Accurate quadrature of nearly singular line integrals in two and three dimensions by singularity swapping

by   Ludvig af Klinteberg, et al.

The method of Helsing and co-workers evaluates Laplace and related layer potentials generated by a panel (composite) quadrature on a curve, efficiently and with high-order accuracy for arbitrarily close targets. Since it exploits complex analysis, its use has been restricted to two dimensions (2D). We first explain its loss of accuracy as panels become curved, using a classical complex approximation result of Walsh that can be interpreted as "electrostatic shielding" of a Schwarz singularity. We then introduce a variant that swaps the target singularity for one at its complexified parameter preimage; in the latter space the panel is flat, hence the convergence rate can be much higher. The preimage is found robustly by Newton iteration. This idea also enables, for the first time, a near-singular quadrature for potentials generated by smooth curves in 3D, building on recurrences of Tornberg-Gustavsson. We apply this to accurate evaluation of the Stokes flow near to a curved filament in the slender body approximation. Our 3D method is several times more efficient (both in terms of kernel evaluations, and in speed in a C implementation) than the only existing alternative, namely, adaptive integration.



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1 Introduction

Integral equation methods enable efficient numerical solutions to piecewise-constant coefficient elliptic boundary value problems, by representing the solution as a layer potential generated by a so-called “density” function defined on a lower-dimensional source geometry [4, 32]. This work is concerned with accurate evaluation of such layer potentials close to their source, when this source is a one-dimensional curve embedded in 2D or 3D space. In 2D, this is a common occurrence: the curve is the boundary of the computational domain or an interface between different materials. In 3D, such line integrals represent the fluid velocity in non-local slender-body theory (SBT) for filaments in a viscous (Stokes) flow [29, 27, 17], and also may represent the fields in the solution of electrostatic [43] or elecromagnetic [11] response of thin wire conductors. Applications of the former include simulation of straight [46], flexible [47, 36] or closed-loop [34] fiber suspensions in fluids. SBT has recently been placed on a more rigorous footing as the small-radius asymptotic limit of a surface boundary integral formulation [34, 35, 31]. In this work we focus on non-oscillatory kernels arising from Laplace (electrostatic) and Stokes applications, although we expect that by singularity splitting (e.g. [20]) the methods we present could be adapted for oscillatory or Yukawa kernels.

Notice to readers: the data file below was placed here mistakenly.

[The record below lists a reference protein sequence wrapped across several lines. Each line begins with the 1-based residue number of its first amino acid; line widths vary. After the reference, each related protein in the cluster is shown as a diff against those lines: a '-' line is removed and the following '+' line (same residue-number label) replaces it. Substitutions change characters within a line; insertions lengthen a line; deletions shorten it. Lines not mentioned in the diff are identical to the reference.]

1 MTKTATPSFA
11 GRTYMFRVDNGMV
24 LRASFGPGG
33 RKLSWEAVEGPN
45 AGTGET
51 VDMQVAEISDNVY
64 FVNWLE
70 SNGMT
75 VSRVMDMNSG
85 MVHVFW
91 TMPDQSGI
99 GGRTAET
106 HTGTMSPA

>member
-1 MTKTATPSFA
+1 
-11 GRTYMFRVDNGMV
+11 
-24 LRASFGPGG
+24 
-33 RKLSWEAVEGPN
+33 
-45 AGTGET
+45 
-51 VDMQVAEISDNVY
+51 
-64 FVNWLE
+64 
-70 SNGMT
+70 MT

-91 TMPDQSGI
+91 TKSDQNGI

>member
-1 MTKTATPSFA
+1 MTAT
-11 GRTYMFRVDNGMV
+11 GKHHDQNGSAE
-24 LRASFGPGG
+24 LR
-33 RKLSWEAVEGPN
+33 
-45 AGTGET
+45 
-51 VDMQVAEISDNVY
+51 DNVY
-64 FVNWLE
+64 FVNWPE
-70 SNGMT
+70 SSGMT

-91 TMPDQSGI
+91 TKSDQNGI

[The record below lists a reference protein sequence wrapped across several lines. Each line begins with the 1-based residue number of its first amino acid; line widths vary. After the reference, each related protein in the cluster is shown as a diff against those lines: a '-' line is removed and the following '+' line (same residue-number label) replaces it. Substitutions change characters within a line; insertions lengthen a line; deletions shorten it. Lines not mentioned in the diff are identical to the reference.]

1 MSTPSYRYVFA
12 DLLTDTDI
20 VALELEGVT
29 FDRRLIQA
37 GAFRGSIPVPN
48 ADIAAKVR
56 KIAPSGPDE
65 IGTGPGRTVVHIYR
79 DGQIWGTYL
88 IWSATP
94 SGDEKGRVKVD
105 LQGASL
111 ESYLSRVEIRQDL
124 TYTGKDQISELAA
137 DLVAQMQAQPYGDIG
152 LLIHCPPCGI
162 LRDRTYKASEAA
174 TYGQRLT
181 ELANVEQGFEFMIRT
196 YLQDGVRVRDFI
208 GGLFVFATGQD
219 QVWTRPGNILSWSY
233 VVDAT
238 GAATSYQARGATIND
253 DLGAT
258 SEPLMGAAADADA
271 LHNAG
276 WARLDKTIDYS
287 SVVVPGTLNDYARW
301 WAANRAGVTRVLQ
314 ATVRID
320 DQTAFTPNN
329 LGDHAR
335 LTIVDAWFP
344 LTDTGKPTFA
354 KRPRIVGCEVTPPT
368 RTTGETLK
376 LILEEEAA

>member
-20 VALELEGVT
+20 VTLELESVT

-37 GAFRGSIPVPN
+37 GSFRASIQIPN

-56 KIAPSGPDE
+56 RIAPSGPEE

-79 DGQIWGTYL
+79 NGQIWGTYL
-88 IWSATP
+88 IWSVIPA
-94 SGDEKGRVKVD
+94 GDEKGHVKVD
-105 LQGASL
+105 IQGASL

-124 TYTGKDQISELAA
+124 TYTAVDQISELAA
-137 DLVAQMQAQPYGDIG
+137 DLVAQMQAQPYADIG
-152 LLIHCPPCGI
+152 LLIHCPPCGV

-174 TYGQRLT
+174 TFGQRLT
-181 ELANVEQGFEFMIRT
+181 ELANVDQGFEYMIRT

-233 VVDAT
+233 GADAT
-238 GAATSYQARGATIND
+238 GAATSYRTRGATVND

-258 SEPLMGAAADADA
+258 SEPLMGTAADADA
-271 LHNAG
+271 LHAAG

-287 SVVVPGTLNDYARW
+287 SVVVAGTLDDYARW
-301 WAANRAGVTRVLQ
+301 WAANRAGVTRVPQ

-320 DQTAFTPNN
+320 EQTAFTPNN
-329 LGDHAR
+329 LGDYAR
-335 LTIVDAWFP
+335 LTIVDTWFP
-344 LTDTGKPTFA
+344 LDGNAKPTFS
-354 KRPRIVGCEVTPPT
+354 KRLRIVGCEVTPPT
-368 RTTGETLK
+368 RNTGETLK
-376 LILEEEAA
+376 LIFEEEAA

For numerical solution, the density function must first be discretized [45, 32]. A variety of methods are used in practice. If the geometry is smooth enough, and the interacting objects are far enough away that the density is also smooth, then a non-adaptive density representation is sufficient. Such representations include low-order splines on uniform grids [47], global spectral discretization by the periodic trapezoid rule for closed curves [32, 18, 6], and, for open curves, global Chebychev [11, 36] or Legendre [46] expansions. However, if the density has regions where refinement is needed (such as corners or close interactions with other bodies), a composite (“panel”) scheme is better, as is common with Galerkin boundary-element methods [45]. On each panel a high-order representation (such as the Lagrange basis for a set of Gauss–Legendre nodes) is used; panels may then be split in either a graded [45, 25, 37] or adaptive [38, 42, 51] fashion.